Topics Covered in Chapter 11 Function of the conductor Standard wire gage sizes Types of wire conductors Connectors Printed wiring
Switches Fuses Wire resistance Temperature coefficient of resistance Topics Covered in Chapter 11 (continued)
Topics Covered in Chapter 11 (continued) Ion current in liquids and gases Electrons and hole charges in semiconductors Insulators
Ideal conductors have no resistance. 12 V Cranking current = 150 A Vehicle cranking motor Real conductors have resistance. If the conductor resistance above is 0.03 , only 7.5 volts will be available at the motor! This is not acceptable (the I 2 R conductor loss is 675 W). Large diameter wire is needed in high current circuits. The larger the diameter, the lower the resistance.
Types of Electrical Materials Conductors Low resistance, conduct very well Insulators Very high resistance, conduct very poorly Semiconductors Higher resistance than conductors, but lower resistance than insulators Superconductors Virtually no resistance
Conductors Conductors have a very low resistance. All metals are good conductors. The resistance of pure metals increases with temperature.
Positive Temperature Coefficient ( ) Some devices show a large increase in resistance when energized. R t = R 0 + R 0 ( t) Tungsten filament ( = 0.005) R LAMP = 2 at 20 °C What’s the lamp’s resistance at 2020 °C? R t = 2 + 2 x 0.005 x 2000 = 22
Wire Conductors Sizes Sizes are specified by the American Wire Gage (AWG). Higher gage numbers mean thinner wire. Typical sizes are 22 AWG for electronic hookup wire and 12 AWG for home electrical wiring. The cross-sectional area of round wire is measured in circular mils.
# 19 is three gages larger than # 22 and has approximately twice the circular mil area. This is always the case when the gage number is decreased by 3. Insulation 0.02535 inches Wire Size A mil is 0.001 inches. Circular mil area = [Diameter in mils] 2 = 25.35 2 = 643 Diameter in mils = = 25.35 0.02535 0.001 GageCMA 172048 181624 191288 201022 21810 22643 #22 wire
Wire Conductors Resistance The resistance of a conductor can be found by the formula: R = (l/A) Resistance is proportional to the length of the wire. Resistance is inversely proportional to the cross-sectional area of the wire.
Specific Resistance Resistance of a conductor = R = (length/CMA) Specific resistance = = CMA /ft GageCMA 172048 181624 191288 201022 21810 22643 Material Aluminum17 Copper10.4 Iron58 Nichrome676 Silver9.8 Tungsten33.8 Find R for 1000 ft. of #18 cu R = (length/CMA) R = (1000/1624) R =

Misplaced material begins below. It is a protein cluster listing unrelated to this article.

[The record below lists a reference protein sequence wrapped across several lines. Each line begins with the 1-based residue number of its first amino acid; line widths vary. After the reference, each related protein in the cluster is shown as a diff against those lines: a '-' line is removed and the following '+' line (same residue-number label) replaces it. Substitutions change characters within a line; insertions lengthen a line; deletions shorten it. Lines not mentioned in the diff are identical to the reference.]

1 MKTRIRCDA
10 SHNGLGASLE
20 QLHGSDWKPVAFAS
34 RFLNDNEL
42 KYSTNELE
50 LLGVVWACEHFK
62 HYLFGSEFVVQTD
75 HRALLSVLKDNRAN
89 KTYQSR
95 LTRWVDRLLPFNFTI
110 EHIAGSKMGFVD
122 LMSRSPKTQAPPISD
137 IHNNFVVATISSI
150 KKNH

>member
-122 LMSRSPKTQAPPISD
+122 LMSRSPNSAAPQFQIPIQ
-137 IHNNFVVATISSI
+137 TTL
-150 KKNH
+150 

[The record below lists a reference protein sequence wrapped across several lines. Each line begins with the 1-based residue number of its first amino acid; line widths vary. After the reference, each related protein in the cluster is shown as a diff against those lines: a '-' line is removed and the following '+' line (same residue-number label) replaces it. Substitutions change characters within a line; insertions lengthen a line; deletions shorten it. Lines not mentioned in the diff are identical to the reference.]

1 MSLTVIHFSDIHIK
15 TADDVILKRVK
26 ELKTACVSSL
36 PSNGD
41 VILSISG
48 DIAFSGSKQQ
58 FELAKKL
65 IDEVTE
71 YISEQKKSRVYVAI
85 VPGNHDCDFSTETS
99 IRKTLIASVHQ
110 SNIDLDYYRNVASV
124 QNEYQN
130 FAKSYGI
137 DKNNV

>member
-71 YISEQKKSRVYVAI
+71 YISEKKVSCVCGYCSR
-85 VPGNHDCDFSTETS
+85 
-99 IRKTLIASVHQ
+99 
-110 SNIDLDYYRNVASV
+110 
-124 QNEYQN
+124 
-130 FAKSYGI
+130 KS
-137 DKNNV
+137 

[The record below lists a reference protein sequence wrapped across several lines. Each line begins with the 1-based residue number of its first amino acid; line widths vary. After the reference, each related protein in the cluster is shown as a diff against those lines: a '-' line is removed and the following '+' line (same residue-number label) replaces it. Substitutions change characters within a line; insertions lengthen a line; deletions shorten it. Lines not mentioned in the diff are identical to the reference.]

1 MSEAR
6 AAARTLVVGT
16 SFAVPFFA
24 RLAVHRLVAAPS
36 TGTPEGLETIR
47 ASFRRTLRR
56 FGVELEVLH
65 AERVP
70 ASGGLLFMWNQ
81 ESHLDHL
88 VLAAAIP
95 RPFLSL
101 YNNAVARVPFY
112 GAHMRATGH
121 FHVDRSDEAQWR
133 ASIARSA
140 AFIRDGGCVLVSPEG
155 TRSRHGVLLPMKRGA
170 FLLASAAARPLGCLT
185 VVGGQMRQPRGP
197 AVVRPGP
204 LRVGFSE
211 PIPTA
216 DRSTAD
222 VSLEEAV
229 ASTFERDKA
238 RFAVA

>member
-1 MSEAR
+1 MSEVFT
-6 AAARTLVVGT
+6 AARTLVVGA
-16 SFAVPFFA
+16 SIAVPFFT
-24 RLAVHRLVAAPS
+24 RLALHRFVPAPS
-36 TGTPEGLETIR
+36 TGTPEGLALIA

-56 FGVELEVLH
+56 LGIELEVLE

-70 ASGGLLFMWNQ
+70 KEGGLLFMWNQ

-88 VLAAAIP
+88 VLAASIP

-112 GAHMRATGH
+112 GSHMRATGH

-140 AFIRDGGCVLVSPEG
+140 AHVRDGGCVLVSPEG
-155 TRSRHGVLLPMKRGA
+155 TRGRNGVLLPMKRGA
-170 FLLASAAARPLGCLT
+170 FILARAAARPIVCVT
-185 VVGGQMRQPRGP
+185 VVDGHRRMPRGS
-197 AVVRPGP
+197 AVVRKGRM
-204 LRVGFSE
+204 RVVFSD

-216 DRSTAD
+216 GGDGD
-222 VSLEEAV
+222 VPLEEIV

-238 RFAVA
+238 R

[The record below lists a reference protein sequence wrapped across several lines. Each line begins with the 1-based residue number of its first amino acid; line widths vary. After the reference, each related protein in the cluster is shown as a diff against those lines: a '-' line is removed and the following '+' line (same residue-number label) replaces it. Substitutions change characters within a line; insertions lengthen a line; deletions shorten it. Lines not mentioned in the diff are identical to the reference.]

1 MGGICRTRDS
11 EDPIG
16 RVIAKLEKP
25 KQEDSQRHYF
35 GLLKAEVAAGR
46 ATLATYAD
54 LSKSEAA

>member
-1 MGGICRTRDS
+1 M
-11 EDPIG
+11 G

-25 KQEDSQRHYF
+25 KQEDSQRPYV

Ions A negative ion is an atom that has an excess number of electrons. A positive ion is an atom that is missing one or more electrons. Ions are the electrical charge carriers in liquids and gasses.
Negative ions are formed when an additional electron is forced into the valence orbit. The overall charge of the atom is now negative.
Positive ions are formed when an electron is removed from the valence orbit. The overall charge of the atom is now positive.
Semiconductors There are two types of semiconductor materials, P and N. They are formed by doping otherwise pure silicon with trivalent and pentavalent impurities. A P-type material conducts by means of positive hole charges (doped with a trivalent impurity) An N-type material conducts by means of electron charges (doped with a pentavalent impurity)
Semiconductors (continued) The charge on a semiconductor hole or electron is 0.16 10 -18 C. Resistance decreases with increasing temperature. (The opposite of metals)
One Atom of Silicon Valence = 4 (unstable) 8 is a stable number
The covalent sharing satisfies the rule of 8 and the structure is stable. Silicon Crystal (Covalent Bonds) A poor conductor at room temperature
Doped Crystals (N-type and P-type) Phospherous has 5 valence electrons (extra electron) Aluminum has 3 valence electrons (missing electron) N - type P - type Ph Al
Insulators Insulators have very high resistance. Common insulator materials include: air and vacuum rubber and paper porcelain, and plastics Insulators are also called dielectrics.
Insulation isolates conductors from each other and from other objects, including people. Multi conductor cable Ribbon cable
MaterialDielectric strength (Volts/mil) Air20 Glass335 to 2000 Mica600 to 1500 Polystyrene500 to 760 Porcelain40 to 150 Hard rubber450 Insulation Materials Power transmission lines can operate as high as 1 million volts. What is the length of the arc path? 1 M/20 = 50,000 mils = 4.17 feet.